Of course, it is in each contractor’s own best interest to protect the data or risk losing current (and any future) contracts. The same applies to reporting any data or security breaches. However, DoD vendors are not currently required to prove their security at the outset to win a contract.
Due to the complexities of government contracting and acquisition, there is not the same level of competitiveness across all companies within the United States to compete for these contracts. That fact could possibly lead to accepting additional risks on contracts that should not be acceptable. CMMC addresses that.
None of the above answers the big question: “How do we proceed today?”
One answer is to look for a partner that has proven to be 100-percent compliant—a partner such as Zscaler.
Zscaler has achieved all major government and commercial certifications, authorizations, and reporting requirements, including FedRAMP (Moderate and High), ISO 27001, SOC 2, FIPS 140-2, CSA-STAR, ISO 27018, ISO 27701, CJIS, and more. With the support of our independent assessors, Schellman and Company, LLC, we have no doubt that we will achieve certification when CMMC is codified. As sometimes happens with these government initiatives, if CMMC morphs into something different, we will also garner that accreditation.
Zscaler products provide security on top of an organization's network environment and associated risks. If your company is working on behalf of the government and you’re concerned about how you will contractually meet the security of the government's data while you’re accessing it, or providing the security to prevent unauthorized access to it, then Zscaler is the partner you're looking for.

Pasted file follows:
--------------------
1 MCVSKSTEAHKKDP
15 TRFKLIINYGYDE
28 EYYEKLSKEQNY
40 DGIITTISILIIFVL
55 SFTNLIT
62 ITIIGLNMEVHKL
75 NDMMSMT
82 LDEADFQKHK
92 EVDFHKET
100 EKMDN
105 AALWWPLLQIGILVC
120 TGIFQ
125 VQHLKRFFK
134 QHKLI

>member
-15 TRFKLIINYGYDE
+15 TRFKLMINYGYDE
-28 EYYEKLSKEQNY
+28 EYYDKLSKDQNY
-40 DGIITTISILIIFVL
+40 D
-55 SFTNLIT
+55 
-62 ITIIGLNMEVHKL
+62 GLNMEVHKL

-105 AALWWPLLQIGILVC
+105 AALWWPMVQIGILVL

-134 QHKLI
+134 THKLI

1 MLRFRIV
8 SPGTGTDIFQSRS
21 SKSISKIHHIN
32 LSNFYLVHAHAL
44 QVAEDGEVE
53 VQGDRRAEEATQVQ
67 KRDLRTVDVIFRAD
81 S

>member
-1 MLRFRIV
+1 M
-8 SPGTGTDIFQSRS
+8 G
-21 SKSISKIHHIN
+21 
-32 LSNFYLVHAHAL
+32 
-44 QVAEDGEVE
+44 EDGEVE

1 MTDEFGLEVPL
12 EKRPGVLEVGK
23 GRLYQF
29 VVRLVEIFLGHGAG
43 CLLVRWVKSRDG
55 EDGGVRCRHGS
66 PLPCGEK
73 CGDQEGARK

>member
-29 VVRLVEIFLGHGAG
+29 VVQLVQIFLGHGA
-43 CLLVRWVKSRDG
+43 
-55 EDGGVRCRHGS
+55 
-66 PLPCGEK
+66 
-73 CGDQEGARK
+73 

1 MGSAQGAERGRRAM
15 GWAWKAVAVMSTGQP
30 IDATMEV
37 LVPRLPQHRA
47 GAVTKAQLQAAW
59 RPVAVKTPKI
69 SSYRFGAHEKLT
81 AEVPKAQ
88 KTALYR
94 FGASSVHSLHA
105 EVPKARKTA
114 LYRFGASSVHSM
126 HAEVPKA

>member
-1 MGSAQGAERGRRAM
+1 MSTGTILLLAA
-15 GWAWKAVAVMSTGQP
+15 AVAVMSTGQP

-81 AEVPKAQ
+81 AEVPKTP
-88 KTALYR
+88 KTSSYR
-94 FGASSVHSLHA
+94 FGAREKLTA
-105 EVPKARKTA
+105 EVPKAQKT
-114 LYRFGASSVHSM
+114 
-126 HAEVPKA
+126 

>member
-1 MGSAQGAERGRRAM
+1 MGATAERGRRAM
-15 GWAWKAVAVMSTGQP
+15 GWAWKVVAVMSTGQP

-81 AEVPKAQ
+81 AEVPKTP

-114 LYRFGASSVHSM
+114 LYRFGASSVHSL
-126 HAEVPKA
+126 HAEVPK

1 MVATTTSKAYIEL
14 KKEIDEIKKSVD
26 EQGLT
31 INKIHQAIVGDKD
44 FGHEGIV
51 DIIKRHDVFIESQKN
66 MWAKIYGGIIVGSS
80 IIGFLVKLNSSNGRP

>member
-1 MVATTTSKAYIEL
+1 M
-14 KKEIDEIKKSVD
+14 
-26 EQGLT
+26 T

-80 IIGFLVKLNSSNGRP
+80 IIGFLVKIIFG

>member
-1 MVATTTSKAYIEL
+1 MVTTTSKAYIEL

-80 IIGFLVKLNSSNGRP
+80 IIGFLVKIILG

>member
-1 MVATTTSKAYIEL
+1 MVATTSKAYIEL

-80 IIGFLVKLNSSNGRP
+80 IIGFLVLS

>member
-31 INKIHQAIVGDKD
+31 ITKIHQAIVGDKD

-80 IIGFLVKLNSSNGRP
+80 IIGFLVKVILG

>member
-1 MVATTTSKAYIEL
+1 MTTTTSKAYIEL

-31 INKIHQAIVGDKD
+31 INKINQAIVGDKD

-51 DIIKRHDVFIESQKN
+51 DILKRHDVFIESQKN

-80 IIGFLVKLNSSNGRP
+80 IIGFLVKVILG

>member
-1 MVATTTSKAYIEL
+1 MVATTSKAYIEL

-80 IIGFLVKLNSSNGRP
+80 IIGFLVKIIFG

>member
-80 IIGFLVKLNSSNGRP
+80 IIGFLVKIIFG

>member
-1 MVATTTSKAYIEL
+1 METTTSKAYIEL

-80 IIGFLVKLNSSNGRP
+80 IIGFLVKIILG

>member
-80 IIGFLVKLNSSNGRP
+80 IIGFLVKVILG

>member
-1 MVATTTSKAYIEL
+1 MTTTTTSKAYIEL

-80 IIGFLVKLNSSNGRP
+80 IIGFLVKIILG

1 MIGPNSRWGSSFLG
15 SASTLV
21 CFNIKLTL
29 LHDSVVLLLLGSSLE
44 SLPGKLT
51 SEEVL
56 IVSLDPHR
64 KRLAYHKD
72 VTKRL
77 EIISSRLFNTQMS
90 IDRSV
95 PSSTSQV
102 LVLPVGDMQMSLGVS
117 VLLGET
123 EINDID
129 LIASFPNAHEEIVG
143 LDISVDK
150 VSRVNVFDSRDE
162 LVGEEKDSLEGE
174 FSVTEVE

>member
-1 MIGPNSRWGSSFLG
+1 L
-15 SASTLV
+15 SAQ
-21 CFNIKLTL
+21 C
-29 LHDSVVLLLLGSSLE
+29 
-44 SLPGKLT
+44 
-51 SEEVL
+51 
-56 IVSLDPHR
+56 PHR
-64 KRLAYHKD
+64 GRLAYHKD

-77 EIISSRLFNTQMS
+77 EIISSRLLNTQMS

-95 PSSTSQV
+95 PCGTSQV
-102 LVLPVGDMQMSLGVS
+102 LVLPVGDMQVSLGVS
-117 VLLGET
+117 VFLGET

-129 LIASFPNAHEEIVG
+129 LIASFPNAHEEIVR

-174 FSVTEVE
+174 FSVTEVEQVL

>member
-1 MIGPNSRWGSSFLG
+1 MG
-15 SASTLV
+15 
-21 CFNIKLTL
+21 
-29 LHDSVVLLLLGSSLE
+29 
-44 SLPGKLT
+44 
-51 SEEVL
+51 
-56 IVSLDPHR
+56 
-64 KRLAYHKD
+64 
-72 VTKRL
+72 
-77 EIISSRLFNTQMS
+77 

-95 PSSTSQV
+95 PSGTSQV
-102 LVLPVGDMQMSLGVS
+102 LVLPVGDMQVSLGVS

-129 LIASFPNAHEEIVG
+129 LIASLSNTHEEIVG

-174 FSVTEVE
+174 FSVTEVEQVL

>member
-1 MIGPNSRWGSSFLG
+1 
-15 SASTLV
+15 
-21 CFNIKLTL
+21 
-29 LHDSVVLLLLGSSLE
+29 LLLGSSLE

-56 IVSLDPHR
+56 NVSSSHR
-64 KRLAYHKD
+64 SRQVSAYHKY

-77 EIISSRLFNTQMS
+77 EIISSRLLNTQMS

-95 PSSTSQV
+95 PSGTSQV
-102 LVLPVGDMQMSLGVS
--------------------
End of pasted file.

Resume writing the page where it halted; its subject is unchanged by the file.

At the same time, we can secure your environment. Because we're the security partner in the greater information assurance ecosystem, we can secure your corporate environment at the same time we secure the government data you have access to with the same capability.
That means you’re not bound to build a network security stack for the government and then another one with a little looser security for your user base. Rather, partnering with a global leader in zero trust and SASE, Zscaler empowers the organization to transform its security architecture to a Zero Trust Exchange overlay of all aspects of the organization's IT environment.
We offer, and always will, a natural transformational shift in how you're managing transport or network security. We fit that roadmap regardless of what the policy may be called, as our core competency is to deliver world-class security globally while improving user experience.
Everyone involved with government data needs to be held accountable for managing that data. CMMC acknowledges that the industry cannot self-assess anymore. We've had too much intellectual property leaked, and sensitive unclassified information exposed due to a lack of good cyber hygiene.
CMMC will help fix that.
One caution, though. As Katie Arrington has pointed out numerous times, many companies claim to offer accreditation, guidance, and even “pre-certified” vendor solutions. That is not the case.
The best advice for a DoD vendor is to turn to the official source for information and work with a partner who has a proven track record of achieving government accreditation.